Article: Five kinds of Bosses you would never want to have

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Five kinds of Bosses you would never want to have

Work isnt always pleasant but one thing that can make your job even more miserable is working for a horrible boss. Read to know more..
Five kinds of Bosses you would never want to have

A Gallup study found that around half of employees leave their jobs because of a bad boss. “Having a bad manager is bad for employees in two ways: First employees feel horrible during work, and then the misery also follows them home, elevating their stress and adversely affecting their overall well-being,” said Gallup’s experts.

Also, as per career site Glassdoor.com, one in five employees have experienced their careers hurt by a boss. As per experts, this is because bad bosses lead to bad performance and the impact of having a bad manager can actually drive down employee performance for up to five years.

"An employee with a bad manager performs at a level that is 20% lower compared to an employee with a good manager,” says Brian Kropp, managing director at CEB.

So, which bosses are the most horrible ones that hurt employee morale the most? HR pros and academics who study workforce management point these five that stand out.

1. The Micromanager

Do you get that creepy feeling someone is looking at you, and when you look up, it’s almost always your boss? Either he’s got some serious message for you or he’s a micromanager who has an innate need to control every aspect of your work. This is one of the most undesirable types of boss that most employees do not want to deal with. When being managed by a boss like this, it’s impossible to make move without his approval. You may be expected re-work most of the times as the micromanager boss would always have his inputs handy. The driving factor behind many micromanaging bosses is a desire for control, so much so that they may insist on being corresponded in the minutest of work done. The experts say it’s best not to fight your micromanaging boss as it worsens matters. Do not rebel against this kind of a boss and instead change how you respond to his or her requests. Be tactful to not complain or ignore your boss’s directions. 

2. The Crooked Politician

Politically skilled leaders are perceived to be more ethical than politically unskilled leaders,” writes Paul Harvey, a management professor at the University of New Hampshire, in a research paper published in this month’s issue of the Journal of Leadership & Organizational Studies. This type of boss are visionaries and skilled enough to know the steps they need to take to be successful. They have social finesse and the people who work for them are fooled by their charisma into thinking that they must be good people.

This type of boss often sets the tone for what is considered acceptable but employees aren’t always as skilled in pulling off deviant behaviors so sometimes they’re the ones who get caught and face the penalties. Other effects of working under a crooked politician boss for employees include becoming disillusioned and losing their passion for their work after the realization that their bosses cheated their way to their positions.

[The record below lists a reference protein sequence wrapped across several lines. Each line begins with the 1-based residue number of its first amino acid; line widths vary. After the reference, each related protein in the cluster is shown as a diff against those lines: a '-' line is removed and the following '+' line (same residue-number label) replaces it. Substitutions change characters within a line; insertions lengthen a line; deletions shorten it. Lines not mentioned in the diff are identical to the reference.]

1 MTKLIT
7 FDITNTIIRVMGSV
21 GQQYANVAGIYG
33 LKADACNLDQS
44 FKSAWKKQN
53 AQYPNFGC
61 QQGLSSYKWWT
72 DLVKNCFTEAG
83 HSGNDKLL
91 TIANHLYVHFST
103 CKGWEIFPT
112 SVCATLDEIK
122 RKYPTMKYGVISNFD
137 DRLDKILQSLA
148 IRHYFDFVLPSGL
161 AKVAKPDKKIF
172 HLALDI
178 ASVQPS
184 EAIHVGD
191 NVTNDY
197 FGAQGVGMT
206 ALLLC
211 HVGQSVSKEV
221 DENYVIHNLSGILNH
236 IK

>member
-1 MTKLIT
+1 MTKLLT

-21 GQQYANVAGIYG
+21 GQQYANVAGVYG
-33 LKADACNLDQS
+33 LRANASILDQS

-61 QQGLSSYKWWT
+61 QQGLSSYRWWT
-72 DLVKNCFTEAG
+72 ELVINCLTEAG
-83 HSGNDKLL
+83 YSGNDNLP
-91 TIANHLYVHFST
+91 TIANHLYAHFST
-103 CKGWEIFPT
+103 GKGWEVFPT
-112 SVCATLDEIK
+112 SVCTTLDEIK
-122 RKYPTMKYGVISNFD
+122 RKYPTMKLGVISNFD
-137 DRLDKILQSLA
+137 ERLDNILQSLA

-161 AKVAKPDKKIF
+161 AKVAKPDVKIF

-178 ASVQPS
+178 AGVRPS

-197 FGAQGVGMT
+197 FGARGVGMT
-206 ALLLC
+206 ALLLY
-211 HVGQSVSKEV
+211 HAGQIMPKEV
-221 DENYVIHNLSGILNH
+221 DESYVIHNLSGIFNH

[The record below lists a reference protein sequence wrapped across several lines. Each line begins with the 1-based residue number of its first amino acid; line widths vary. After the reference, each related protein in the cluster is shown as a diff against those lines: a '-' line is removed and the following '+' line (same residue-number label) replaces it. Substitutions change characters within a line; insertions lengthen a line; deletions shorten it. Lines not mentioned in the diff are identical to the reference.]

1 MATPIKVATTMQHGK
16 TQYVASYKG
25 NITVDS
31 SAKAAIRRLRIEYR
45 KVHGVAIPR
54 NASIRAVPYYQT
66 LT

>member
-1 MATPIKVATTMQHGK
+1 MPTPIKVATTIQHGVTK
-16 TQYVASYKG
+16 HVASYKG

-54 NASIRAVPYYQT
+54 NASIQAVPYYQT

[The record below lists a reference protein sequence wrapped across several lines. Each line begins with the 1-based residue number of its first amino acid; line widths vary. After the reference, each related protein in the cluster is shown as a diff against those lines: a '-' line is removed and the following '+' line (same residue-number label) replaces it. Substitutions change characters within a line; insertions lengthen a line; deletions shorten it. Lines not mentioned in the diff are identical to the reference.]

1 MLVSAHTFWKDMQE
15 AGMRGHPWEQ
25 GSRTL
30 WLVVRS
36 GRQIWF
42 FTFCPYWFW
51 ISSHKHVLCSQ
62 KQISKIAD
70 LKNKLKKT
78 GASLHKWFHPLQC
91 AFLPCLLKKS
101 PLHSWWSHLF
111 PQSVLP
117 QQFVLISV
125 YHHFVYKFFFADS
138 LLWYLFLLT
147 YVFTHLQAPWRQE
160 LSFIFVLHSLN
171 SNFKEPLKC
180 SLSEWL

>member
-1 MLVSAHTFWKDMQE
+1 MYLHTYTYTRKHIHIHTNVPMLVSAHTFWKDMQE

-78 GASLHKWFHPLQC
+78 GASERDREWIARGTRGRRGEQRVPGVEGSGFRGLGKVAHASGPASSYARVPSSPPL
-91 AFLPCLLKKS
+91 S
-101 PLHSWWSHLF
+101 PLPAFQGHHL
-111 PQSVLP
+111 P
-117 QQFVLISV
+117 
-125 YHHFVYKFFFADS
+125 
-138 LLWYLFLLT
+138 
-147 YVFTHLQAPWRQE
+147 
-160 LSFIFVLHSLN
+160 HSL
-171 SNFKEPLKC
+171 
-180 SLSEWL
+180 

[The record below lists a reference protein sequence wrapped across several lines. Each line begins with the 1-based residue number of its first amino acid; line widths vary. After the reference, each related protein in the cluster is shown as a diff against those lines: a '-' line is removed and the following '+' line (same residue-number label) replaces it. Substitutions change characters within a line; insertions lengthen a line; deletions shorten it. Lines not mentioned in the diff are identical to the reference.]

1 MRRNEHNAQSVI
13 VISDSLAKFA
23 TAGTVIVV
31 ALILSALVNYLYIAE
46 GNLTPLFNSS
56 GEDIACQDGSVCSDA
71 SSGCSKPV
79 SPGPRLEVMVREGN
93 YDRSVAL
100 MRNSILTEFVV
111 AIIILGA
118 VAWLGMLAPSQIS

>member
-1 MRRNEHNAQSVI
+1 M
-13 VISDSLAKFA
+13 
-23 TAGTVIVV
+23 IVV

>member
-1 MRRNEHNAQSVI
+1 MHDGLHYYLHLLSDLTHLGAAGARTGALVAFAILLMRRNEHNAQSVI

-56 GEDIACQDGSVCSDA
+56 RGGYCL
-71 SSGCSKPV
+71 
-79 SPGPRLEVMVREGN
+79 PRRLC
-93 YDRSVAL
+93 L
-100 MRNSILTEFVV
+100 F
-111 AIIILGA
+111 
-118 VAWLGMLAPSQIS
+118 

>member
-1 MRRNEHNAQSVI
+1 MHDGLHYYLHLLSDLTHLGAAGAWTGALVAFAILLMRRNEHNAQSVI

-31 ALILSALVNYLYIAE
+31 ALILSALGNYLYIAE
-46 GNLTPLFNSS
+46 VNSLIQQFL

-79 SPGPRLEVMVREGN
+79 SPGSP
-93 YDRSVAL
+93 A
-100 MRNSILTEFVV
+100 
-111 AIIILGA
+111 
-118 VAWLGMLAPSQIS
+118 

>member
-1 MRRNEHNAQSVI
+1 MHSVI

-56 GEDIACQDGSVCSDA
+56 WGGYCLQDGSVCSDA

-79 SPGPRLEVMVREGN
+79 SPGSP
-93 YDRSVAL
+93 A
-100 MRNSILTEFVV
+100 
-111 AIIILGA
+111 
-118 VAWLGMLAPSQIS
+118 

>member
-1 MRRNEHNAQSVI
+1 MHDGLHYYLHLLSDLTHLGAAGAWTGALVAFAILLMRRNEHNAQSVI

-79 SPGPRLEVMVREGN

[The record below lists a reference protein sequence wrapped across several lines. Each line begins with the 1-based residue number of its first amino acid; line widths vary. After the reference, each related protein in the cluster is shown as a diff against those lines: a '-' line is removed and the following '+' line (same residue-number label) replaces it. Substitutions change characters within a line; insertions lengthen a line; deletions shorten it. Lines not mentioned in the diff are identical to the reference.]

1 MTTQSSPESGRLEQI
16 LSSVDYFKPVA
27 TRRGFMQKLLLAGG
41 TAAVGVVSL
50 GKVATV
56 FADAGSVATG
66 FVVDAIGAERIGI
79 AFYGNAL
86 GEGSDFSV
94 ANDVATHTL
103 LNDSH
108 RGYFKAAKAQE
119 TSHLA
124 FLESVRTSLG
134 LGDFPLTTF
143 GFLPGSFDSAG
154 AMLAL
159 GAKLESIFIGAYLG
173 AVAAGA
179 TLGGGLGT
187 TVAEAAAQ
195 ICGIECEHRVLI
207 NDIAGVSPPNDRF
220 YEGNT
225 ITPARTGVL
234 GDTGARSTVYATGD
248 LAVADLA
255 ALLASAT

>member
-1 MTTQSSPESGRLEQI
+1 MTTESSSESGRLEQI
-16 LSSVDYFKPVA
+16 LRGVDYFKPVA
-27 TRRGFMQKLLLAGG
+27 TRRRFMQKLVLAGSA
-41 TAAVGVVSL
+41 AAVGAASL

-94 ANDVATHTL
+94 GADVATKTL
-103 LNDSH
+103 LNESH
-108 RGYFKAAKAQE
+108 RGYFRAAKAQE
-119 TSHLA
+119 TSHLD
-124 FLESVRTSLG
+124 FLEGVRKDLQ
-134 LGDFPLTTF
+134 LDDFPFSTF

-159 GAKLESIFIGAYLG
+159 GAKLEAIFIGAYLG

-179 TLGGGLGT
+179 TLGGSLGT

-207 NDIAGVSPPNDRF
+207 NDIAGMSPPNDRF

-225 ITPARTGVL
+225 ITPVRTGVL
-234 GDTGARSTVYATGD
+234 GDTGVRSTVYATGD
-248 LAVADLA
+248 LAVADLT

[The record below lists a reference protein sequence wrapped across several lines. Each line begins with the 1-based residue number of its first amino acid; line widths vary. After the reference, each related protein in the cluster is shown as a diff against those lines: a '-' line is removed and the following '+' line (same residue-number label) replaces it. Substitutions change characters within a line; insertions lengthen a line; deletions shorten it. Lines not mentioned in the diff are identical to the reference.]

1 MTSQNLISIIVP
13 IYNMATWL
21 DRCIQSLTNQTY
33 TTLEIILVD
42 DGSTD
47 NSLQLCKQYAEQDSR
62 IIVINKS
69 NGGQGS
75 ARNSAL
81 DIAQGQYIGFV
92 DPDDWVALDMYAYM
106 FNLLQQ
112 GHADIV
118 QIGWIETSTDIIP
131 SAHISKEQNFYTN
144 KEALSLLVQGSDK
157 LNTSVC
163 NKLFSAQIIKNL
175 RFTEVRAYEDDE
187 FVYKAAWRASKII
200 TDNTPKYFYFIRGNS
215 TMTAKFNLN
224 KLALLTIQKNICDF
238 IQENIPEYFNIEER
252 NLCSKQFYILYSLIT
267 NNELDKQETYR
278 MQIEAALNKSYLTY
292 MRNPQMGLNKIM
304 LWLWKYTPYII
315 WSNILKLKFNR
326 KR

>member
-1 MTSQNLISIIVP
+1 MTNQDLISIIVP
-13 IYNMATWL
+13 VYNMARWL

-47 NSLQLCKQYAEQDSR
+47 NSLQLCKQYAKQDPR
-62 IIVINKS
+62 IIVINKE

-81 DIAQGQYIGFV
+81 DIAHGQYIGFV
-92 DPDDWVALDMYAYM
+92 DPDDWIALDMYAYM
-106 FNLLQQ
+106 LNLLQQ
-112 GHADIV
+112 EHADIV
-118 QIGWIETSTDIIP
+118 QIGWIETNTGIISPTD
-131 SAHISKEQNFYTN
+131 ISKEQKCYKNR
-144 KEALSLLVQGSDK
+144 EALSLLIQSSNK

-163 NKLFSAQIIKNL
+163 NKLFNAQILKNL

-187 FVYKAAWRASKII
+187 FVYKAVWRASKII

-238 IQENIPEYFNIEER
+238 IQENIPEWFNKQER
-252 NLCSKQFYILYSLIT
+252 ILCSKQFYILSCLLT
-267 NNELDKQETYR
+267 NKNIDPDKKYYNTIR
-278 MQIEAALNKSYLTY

3. The Workaholic

As the recent headlines of bank interns dropping dead after working long hours created a stir, it shouldn’t be a surprise that working under a supervisor who’s completely disregards work-life balance is miserable. BambooHR, HR software company, reveals that 39% of employees work more than 40 hours a week, and that we’re working an average of 11 hours a week more than we did back in the 1970s. A workaholic boss is toxic for employees as he expects everyone around him to display similar enthusiasm for work and put in same work hours, thus setting the work culture. 

A study in the Journal of Occupational and Environmental Medicine found that people who work for demanding jobs with 60-plus hour workweeks are a whopping 15 times more likely to show signs of depression up to three years later. So, working under a workaholic boss eventually messes up the work life balance of an employee. 

4. The Ghost

The ghost boss is the one who is rarely found and hardly interacts with his team members. He comes to work, closes his office door, and then emerges only after the work day is over. He won’t be available to give you any directions, guidance, help et al during your project. The only time employee see a ghost boss is when a crisis arises or some escalations happen.  This is the type of manager who will remain silent till the last hour giving you the impression that everything is alright. However, one fine you are to let go from the company because of poor performance as your boss failed to give any feedback for work. If all these traits describe your boss, you need to ensure that proper communication and look for ways to stay in contact. It will be vital for you to remain proactive about your performance at every step and compelling him to do the same. You can do this by scheduling regular status meetings and feedback sessions. 

5. The Bully

Bully bosses have adequate social skills to figure out who and how they need to coax people to get what they want. Bully bosses are the ones who crave power and have no compunctions about going to any extent such as behaving aggressively to achieve their desires. In their drive to the top, they don’t care who they run over and feel no guilt about causing harm to other. This is one of the worst kind of boss people can come across as he doesn’t have any moral obligations. The consequences of abusive supervision may not be as physically harmful like other types of dysfunctional behavior, such as workplace violence or aggression, however, the actions tend to leave longer-lasting wounds when abusive supervision continues for a long time. 

 

Topics: Life @ Work, Employee Relations

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